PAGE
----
Have you ever stopped to consider why stories mean so much to us? Why do great books and great movies enrapture us the way they do?
When you pick up your empty popcorn bag and slowly—almost mournfully—make your way out of the theater, or when you finally lay down a dearly loved book after you have turned the final page, the deep sense of longing we experience suggests to me that our hearts long for far more than mere entertainment.
In A Million Miles in a Thousand Years, Donald Miller writes about the parallels between storytelling and living - about how the elements that make a story compelling are the same elements that comprise a meaningful life.
In a sad, yet hopeful observation, he wrote about the disappointing “stories” that so many of us “tell” the world through our lives:
“We live in a world where bad stories are told, stories that teach us life doesn't mean anything and that humanity has no great purpose. It's a good calling, then, to speak a better story. How brightly a better story shines. How easily the world looks to it in wonder. How grateful we are to hear these stories, and how happy it makes us to repeat them.”
I think it’s safe to say both that the vast majority of people desire to live life well, but that most of us too easily lose sight of how to do it. We have a spiritual need for a meaningful narrative to remind us of the potential we have to offer the world through our lives.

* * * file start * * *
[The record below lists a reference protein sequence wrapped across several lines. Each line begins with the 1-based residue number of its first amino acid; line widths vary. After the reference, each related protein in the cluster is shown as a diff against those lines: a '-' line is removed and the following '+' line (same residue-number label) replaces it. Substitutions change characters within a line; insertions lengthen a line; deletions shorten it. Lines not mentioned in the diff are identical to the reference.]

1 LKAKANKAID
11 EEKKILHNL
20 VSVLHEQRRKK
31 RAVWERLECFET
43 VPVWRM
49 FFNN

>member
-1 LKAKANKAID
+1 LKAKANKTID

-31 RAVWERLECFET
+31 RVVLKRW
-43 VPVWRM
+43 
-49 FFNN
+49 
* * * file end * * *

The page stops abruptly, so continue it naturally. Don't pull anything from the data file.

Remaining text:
Though I love movies as much as the next person, there is just something extra special about reading. The written word allows us to pour carefully over phrases and sentences and soak through their many layers of meaning. Or perhaps it is them soaking through us.
Eugene H. Peterson, best known for translating the Bible into the easily relatable version known as The Message, also authored a book entitled, Eat This Book: A Conversation in the Art of Spiritual Reading. As the title suggests, it provides a lot of insight on how we can intentionally read not only the extraordinary stories recorded in Scripture, but any substantial work of literature, in order to nourish our souls.
Peterson opens his book with a portrayal of the way his dog acts with a bone and relates that image to something that excited him in the prophet Isaiah’s poetic description of a lion growling over its prey:
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